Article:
Provo • The tiny southwestern Utah town of Enterprise (pop: 1,711) is known for its annual Corn Fest, raising some of the best hay, corn and kids — according to its website — and being the nearest community to Mountain Meadows and the Old Spanish Trail.
It will now also be known for producing the fastest female sprinter in state history.
Meet BYU freshman Jaslyn Gardner, a humble, soft-spoken speedster who recently broke a 22-year-old school record in the 100-meter dash. Gardner ran the 100 in 11.38 seconds at the Robison Invitational on campus last month, shattering her personal record and edging the school record of 11.44 seconds set by American Fork’s Windy Jorgensen in 1997.
“I came across the finish line and looked up at the big screen on the scoreboard and saw my time and was like, ‘whoa, did I just run that?’” Gardner said. “I was shocked, because it was three-tenths faster than my [personal record] of 11.69. At first, I just couldn’t believe it.”
Gardner also ran a 23.50 in the 200 meter preliminaries, the third-fastest time in BYU history in that event. The next day, Jorgensen showed up to congratulate Gardner, get some pictures, and encourage her to break more records.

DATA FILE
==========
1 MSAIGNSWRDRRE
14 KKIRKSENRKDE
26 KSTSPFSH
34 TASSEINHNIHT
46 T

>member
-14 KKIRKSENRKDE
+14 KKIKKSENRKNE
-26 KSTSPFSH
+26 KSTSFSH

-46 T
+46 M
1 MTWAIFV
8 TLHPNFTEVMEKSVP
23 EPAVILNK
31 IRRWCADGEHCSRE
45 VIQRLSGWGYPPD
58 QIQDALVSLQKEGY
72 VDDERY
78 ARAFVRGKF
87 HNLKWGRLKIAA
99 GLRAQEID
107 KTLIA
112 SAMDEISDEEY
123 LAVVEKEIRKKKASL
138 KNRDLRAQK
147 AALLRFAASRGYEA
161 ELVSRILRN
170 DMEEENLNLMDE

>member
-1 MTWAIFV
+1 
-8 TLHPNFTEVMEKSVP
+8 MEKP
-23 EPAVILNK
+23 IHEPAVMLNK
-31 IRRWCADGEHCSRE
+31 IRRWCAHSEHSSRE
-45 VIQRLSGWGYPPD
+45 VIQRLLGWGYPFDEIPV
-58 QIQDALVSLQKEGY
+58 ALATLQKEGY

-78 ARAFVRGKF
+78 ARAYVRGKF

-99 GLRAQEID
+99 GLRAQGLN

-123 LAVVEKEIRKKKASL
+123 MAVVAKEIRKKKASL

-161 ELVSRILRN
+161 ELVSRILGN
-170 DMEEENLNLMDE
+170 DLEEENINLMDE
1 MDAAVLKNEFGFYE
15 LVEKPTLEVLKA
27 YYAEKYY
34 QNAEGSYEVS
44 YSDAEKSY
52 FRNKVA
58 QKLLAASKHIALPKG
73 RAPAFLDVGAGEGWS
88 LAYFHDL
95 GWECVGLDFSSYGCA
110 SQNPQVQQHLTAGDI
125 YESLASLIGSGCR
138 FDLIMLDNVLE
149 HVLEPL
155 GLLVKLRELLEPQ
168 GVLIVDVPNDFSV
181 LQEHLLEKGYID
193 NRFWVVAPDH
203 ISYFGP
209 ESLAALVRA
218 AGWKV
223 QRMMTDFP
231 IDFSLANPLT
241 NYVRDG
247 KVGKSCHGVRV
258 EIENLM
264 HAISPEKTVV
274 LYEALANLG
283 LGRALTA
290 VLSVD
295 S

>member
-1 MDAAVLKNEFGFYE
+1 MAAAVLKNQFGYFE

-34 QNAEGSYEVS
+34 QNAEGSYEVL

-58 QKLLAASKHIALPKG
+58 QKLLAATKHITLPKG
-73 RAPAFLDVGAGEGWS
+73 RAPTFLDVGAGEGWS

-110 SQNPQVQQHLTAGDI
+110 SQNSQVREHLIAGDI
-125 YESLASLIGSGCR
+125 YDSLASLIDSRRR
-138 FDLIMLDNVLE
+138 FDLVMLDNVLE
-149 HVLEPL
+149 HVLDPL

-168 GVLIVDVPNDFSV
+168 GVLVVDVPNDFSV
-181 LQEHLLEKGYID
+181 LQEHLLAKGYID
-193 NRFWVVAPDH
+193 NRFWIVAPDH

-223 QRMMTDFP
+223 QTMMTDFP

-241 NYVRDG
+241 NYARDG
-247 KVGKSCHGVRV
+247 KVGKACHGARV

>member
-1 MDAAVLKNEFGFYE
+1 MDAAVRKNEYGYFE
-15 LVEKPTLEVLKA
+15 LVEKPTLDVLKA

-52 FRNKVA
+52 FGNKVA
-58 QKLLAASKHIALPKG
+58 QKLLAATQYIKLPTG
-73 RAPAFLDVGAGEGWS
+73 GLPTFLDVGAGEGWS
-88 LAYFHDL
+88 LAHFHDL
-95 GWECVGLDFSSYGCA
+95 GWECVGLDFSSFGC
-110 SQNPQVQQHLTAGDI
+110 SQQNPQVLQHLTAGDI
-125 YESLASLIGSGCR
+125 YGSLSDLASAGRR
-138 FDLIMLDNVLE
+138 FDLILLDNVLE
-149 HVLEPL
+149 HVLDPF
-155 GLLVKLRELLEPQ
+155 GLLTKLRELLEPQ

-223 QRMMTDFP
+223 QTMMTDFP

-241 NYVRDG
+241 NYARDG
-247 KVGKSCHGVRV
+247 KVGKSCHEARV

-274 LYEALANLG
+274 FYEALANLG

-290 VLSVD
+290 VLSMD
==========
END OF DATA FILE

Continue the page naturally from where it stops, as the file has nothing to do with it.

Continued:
“That was pretty cool, meeting the woman whose record I just broke,” Gardner said.
A few days later, Gardner participated in the tradition of climbing a ladder in Smith Fieldhouse to remove Jorgensen’s name from the record-holders wall and replace it with her own.
“That was also quite the thrill,” she said. “Another cool moment and a good memory I will always have.”
Gardner and her teammates left Tuesday for the NCAA Division I Track & Field West Preliminaries in Sacramento, Calif. BYU qualified 58 entries — 34 men’s entries, 24 women’s entries — for the second year in a row to match a program high.
Competition begins Thursday and runs through Saturday; Gardner is seeded No. 20 in the 100 and No. 35 in the 200 and has the goal of making it to nationals June 5-8 in Austin, Texas. She also competes in the long jump for BYU but didn’t qualify for regionals in that event.
“I am just really happy that I had finally gotten 11.3 [seconds], even though that wasn’t my goal for this year,” she said. “That means next year I should be even better. That’s the goal, to just get better.”
An early prodigy